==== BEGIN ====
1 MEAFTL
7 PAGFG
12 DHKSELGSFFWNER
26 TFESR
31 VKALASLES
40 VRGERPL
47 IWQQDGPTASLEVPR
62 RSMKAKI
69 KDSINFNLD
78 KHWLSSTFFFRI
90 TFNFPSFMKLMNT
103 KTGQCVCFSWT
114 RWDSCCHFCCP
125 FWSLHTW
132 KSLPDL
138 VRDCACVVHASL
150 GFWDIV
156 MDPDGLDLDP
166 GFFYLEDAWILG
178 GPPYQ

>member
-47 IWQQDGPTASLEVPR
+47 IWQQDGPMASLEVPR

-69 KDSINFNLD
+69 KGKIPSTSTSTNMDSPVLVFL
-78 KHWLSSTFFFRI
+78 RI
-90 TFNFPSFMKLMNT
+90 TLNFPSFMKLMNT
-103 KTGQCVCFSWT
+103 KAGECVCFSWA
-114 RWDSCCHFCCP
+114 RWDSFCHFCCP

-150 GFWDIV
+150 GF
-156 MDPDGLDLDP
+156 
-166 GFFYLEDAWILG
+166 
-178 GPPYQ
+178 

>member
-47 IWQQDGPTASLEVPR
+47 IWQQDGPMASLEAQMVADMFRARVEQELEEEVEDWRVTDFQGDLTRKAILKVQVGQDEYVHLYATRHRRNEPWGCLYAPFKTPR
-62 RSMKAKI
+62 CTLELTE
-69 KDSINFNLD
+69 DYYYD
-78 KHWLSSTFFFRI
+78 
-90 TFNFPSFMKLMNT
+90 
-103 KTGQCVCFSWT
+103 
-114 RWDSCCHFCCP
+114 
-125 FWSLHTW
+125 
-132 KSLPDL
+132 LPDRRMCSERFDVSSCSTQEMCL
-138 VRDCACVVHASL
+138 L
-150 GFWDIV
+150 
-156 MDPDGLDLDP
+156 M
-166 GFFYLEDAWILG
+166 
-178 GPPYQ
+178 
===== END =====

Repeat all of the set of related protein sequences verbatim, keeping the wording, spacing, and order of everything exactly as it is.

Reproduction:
1 MEAFTL
7 PAGFG
12 DHKSELGSFFWNER
26 TFESR
31 VKALASLES
40 VRGERPL
47 IWQQDGPTASLEVPR
62 RSMKAKI
69 KDSINFNLD
78 KHWLSSTFFFRI
90 TFNFPSFMKLMNT
103 KTGQCVCFSWT
114 RWDSCCHFCCP
125 FWSLHTW
132 KSLPDL
138 VRDCACVVHASL
150 GFWDIV
156 MDPDGLDLDP
166 GFFYLEDAWILG
178 GPPYQ

>member
-47 IWQQDGPTASLEVPR
+47 IWQQDGPMASLEVPR

-69 KDSINFNLD
+69 KGKIPSTSTSTNMDSPVLVFL
-78 KHWLSSTFFFRI
+78 RI
-90 TFNFPSFMKLMNT
+90 TLNFPSFMKLMNT
-103 KTGQCVCFSWT
+103 KAGECVCFSWA
-114 RWDSCCHFCCP
+114 RWDSFCHFCCP

-150 GFWDIV
+150 GF
-156 MDPDGLDLDP
+156 
-166 GFFYLEDAWILG
+166 
-178 GPPYQ
+178 

>member
-47 IWQQDGPTASLEVPR
+47 IWQQDGPMASLEAQMVADMFRARVEQELEEEVEDWRVTDFQGDLTRKAILKVQVGQDEYVHLYATRHRRNEPWGCLYAPFKTPR
-62 RSMKAKI
+62 CTLELTE
-69 KDSINFNLD
+69 DYYYD
-78 KHWLSSTFFFRI
+78 
-90 TFNFPSFMKLMNT
+90 
-103 KTGQCVCFSWT
+103 
-114 RWDSCCHFCCP
+114 
-125 FWSLHTW
+125 
-132 KSLPDL
+132 LPDRRMCSERFDVSSCSTQEMCL
-138 VRDCACVVHASL
+138 L
-150 GFWDIV
+150 
-156 MDPDGLDLDP
+156 M
-166 GFFYLEDAWILG
+166 
-178 GPPYQ
+178 